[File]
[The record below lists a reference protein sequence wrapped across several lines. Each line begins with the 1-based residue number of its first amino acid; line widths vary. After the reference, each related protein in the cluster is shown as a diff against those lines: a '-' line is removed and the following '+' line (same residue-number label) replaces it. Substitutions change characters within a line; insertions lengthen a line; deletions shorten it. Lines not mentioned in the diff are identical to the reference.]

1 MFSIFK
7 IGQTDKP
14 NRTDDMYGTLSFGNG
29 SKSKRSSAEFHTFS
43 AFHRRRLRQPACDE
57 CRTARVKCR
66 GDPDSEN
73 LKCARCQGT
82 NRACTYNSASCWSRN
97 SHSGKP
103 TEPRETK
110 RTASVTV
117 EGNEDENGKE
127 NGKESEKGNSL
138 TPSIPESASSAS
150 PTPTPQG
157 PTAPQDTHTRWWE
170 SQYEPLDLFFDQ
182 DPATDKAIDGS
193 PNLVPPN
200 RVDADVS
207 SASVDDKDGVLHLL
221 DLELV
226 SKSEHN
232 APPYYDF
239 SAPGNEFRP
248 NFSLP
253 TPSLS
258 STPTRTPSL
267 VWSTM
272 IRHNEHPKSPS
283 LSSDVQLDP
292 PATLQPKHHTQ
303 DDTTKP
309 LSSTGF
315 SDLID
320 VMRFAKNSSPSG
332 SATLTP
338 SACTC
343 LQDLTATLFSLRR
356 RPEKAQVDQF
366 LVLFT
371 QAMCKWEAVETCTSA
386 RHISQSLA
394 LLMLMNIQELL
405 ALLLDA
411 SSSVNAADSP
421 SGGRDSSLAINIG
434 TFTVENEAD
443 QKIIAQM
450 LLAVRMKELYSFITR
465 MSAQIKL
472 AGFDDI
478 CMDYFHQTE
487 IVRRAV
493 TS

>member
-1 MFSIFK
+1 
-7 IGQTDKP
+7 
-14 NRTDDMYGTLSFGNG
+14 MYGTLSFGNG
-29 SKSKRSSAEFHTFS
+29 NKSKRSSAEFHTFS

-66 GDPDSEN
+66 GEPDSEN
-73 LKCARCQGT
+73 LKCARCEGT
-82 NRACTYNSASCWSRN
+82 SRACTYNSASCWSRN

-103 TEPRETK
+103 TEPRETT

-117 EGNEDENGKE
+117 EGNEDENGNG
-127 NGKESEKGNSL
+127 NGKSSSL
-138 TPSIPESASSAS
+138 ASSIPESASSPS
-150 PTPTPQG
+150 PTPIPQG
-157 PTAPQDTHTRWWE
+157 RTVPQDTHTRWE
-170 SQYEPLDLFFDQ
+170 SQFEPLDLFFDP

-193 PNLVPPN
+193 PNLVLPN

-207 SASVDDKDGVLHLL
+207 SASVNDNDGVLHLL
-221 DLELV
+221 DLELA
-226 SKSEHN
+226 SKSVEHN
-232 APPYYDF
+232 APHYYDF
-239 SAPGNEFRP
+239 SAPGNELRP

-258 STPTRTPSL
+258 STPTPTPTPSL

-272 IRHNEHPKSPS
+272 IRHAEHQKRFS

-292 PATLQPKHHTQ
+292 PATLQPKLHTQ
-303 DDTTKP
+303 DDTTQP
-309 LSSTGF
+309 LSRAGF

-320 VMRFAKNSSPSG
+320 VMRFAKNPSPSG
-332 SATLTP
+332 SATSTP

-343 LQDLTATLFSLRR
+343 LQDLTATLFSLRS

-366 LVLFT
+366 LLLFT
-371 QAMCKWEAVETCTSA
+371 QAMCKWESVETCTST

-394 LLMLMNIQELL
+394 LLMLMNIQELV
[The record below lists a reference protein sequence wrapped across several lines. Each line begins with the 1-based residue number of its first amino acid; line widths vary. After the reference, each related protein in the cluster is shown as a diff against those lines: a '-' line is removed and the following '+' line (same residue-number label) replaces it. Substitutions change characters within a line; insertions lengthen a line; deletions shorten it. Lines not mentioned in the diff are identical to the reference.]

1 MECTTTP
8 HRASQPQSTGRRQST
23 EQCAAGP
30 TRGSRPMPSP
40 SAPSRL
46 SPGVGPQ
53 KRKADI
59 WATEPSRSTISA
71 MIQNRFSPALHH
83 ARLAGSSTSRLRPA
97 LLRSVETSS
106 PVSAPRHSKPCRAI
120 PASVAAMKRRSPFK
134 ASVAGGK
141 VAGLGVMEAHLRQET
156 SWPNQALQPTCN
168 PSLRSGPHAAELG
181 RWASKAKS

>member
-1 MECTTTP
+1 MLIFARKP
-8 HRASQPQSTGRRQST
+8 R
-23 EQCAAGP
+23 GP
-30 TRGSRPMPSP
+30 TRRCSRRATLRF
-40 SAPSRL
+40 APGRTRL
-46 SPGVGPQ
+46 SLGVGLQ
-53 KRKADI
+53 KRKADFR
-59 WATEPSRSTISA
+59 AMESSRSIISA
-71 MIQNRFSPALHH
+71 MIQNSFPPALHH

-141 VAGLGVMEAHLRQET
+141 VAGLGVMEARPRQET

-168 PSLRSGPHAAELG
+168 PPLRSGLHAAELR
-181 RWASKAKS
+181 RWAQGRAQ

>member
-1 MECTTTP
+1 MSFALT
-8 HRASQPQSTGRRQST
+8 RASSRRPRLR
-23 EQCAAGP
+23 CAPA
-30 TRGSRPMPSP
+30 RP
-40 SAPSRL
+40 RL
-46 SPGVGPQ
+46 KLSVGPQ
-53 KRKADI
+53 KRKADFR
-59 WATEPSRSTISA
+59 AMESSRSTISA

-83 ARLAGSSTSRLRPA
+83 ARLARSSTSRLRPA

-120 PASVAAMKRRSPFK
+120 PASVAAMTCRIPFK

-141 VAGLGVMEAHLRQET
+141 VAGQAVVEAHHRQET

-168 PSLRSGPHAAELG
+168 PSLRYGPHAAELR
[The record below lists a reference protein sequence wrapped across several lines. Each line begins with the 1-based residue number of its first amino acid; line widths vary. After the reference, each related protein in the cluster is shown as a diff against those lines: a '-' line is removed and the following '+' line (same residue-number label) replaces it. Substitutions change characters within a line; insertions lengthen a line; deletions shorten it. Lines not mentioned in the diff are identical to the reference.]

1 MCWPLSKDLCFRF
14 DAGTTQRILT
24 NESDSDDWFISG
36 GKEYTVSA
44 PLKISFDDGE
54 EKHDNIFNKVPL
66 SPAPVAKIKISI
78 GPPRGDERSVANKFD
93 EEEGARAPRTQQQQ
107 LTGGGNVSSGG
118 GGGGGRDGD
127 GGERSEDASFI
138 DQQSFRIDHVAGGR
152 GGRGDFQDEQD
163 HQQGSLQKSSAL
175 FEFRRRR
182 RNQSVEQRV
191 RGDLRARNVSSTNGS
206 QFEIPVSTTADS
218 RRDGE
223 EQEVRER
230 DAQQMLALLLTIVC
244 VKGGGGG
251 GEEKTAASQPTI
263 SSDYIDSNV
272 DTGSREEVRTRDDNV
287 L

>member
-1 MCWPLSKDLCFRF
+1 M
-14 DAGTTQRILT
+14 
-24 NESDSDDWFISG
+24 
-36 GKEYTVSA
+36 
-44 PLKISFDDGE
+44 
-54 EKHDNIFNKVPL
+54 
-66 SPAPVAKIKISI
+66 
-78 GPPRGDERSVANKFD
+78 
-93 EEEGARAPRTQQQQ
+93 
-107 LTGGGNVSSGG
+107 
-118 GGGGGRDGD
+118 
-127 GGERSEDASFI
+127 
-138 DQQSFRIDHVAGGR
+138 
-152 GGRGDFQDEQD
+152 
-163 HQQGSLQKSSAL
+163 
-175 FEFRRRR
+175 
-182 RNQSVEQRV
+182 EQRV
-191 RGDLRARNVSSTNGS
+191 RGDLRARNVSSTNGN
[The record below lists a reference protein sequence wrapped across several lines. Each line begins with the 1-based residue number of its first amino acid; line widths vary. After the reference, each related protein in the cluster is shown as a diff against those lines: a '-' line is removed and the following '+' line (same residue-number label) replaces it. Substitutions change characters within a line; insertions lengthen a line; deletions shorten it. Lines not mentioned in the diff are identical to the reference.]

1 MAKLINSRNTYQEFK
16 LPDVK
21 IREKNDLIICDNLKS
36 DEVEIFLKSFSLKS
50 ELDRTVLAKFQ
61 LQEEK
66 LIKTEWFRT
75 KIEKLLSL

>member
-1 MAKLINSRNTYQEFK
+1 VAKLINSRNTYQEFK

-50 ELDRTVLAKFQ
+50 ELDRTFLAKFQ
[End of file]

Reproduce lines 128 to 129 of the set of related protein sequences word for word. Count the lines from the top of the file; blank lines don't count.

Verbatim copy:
53 KRKADI
59 WATEPSRSTISA